The XING study also highlights the fact that women still earn far less than men in all professional fields. In most cases, they only receive three-quarters of what men earn.
Last but not the least, your payslip issued at the end of the month will also influence the salary paid to your bank account.
At the end of the month, you'll be issued a payslip for your tax return which will most likely be in German. Don't worry. We'll walk you through the sheet of paper step by step so that you'll understand it in no time at all!
But before we get to that, let's start by clearing up the difference between gross and net salary:
The gross salary (Bruttogehalt) is your monthly salary without deductions. It is also the sum that was agreed upon in your employment contract.
The net salary (Nettogehalt) is the amount paid into your account. This is the salary from which income tax, social security and other payments have already been deducted. Income tax is usually around 35% (which varies depending on the gross salary).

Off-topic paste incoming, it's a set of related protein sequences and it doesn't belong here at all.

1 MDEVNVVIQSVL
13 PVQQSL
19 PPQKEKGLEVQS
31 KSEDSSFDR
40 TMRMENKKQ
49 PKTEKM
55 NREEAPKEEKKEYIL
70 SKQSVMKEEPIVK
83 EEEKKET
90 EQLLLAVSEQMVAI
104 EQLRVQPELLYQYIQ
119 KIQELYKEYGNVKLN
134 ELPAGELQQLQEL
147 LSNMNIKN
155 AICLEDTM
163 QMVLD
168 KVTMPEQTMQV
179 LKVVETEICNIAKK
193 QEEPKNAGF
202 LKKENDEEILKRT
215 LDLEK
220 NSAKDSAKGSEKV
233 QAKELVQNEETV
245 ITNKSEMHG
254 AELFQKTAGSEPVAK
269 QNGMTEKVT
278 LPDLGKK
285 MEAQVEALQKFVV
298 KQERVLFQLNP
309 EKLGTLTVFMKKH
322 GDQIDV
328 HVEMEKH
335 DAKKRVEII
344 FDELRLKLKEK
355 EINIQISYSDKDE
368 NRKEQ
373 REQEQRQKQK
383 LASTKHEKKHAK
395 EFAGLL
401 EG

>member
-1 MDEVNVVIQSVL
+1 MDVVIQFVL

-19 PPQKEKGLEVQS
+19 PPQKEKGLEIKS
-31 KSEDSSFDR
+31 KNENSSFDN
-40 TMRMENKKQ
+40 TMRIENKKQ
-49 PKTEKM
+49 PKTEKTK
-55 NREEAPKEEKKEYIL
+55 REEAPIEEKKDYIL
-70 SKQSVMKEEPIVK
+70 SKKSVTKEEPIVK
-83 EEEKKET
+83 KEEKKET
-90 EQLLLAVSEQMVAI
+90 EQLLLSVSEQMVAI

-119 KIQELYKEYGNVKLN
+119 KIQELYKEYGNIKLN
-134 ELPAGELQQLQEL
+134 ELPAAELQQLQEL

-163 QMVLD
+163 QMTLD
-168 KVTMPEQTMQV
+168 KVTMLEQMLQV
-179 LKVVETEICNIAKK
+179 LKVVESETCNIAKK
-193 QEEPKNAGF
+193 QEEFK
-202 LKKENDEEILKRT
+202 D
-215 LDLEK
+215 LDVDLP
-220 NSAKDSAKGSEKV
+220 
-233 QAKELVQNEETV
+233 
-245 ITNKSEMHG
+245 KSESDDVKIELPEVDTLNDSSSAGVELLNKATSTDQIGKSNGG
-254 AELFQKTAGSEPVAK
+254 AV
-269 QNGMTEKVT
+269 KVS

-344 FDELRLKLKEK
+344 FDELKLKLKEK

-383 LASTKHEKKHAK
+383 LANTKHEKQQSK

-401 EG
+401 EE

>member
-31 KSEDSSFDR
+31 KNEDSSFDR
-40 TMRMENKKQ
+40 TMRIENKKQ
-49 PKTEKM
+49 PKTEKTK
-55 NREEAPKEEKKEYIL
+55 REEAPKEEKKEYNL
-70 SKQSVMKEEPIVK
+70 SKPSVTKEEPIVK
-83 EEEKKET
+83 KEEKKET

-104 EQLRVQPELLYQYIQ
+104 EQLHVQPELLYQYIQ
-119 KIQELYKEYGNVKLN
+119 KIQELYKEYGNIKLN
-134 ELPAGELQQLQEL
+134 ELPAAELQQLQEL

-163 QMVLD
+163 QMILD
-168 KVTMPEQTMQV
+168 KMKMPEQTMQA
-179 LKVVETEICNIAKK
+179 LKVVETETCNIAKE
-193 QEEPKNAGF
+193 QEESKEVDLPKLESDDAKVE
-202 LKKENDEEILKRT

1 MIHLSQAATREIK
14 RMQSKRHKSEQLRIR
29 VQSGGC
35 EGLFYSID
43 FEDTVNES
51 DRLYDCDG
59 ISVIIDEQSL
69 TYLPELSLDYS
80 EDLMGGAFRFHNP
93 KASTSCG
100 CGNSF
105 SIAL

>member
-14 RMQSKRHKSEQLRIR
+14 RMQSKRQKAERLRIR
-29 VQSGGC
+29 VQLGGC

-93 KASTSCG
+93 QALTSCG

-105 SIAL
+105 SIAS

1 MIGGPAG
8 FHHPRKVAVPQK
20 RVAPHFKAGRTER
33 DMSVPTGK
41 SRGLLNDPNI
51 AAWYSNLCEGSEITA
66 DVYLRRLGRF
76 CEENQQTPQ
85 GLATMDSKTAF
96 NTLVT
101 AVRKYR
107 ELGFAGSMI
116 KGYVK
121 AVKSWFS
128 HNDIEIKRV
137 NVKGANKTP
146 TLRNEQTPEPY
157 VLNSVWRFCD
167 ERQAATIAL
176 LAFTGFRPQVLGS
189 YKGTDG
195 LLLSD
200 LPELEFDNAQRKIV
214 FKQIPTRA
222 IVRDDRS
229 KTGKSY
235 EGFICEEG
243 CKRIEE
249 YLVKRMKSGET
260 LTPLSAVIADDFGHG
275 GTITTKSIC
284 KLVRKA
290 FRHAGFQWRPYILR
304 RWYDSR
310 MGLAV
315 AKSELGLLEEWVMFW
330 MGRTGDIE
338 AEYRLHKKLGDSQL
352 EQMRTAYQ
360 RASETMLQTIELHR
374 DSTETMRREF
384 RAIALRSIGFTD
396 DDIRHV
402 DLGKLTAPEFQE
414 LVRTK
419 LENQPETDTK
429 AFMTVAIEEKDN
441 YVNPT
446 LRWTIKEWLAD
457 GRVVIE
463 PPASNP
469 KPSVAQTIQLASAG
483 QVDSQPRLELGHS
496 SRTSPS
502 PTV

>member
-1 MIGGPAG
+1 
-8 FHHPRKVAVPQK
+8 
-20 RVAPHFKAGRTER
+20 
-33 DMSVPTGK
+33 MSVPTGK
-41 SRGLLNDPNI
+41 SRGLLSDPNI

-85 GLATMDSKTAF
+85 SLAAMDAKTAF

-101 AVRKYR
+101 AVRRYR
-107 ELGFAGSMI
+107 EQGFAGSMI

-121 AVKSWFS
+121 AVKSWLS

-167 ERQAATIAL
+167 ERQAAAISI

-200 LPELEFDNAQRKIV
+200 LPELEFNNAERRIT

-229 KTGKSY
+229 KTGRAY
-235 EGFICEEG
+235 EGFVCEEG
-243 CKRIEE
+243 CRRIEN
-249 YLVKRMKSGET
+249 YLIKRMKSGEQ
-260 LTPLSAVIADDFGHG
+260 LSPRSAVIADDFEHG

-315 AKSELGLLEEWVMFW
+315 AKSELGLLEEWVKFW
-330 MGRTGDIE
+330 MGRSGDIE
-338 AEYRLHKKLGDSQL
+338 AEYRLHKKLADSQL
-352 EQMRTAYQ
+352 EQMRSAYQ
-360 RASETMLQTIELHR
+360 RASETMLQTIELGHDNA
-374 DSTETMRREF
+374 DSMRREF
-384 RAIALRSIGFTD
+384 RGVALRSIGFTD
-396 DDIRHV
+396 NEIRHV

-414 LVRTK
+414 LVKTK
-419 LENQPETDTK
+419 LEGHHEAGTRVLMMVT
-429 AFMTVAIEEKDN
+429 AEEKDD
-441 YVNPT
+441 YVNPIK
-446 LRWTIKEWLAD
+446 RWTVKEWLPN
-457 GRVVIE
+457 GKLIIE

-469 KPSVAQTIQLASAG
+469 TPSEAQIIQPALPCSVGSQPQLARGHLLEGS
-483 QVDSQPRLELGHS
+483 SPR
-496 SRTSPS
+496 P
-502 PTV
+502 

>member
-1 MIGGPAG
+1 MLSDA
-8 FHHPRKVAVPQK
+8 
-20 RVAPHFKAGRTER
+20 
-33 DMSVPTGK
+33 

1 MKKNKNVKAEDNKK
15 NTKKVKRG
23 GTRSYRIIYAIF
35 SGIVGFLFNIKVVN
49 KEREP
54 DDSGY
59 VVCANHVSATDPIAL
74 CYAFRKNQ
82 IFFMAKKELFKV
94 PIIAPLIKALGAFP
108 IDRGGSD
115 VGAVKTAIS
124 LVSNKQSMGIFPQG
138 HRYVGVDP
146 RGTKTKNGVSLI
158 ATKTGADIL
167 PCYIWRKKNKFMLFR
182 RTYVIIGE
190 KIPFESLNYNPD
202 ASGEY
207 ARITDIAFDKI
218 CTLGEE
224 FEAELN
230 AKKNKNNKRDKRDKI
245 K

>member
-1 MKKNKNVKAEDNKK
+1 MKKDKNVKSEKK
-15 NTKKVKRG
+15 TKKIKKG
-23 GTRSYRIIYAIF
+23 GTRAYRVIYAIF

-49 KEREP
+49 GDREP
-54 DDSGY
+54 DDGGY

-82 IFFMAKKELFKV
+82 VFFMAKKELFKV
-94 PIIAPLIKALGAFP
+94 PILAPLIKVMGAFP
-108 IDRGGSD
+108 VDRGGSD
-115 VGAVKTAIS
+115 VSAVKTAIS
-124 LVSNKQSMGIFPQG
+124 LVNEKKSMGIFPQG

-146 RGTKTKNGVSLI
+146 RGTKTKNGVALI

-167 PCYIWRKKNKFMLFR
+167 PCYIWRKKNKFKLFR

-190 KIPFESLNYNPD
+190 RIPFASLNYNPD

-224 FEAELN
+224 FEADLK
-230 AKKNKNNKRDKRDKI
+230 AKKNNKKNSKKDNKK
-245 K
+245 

In other words: If you have a gross salary of about €3,000 you will receive about €1,900.”
Now back to the payslip breakdown.
1. Employee data: Your personal details are recorded here, such as your full name, date of birth, tax and social security details.
2. Presence overview: Your vacation and working hours are recorded in this field. So you can see your exact times of absence.
3. Address field: Your address should be here, but also your staff number and maybe your department number. You’ll also find the address of your employer here.
4. Accounting details: The cost centre, working hours, hourly wage or notes on parental leave are recorded here; all additional values, so to speak.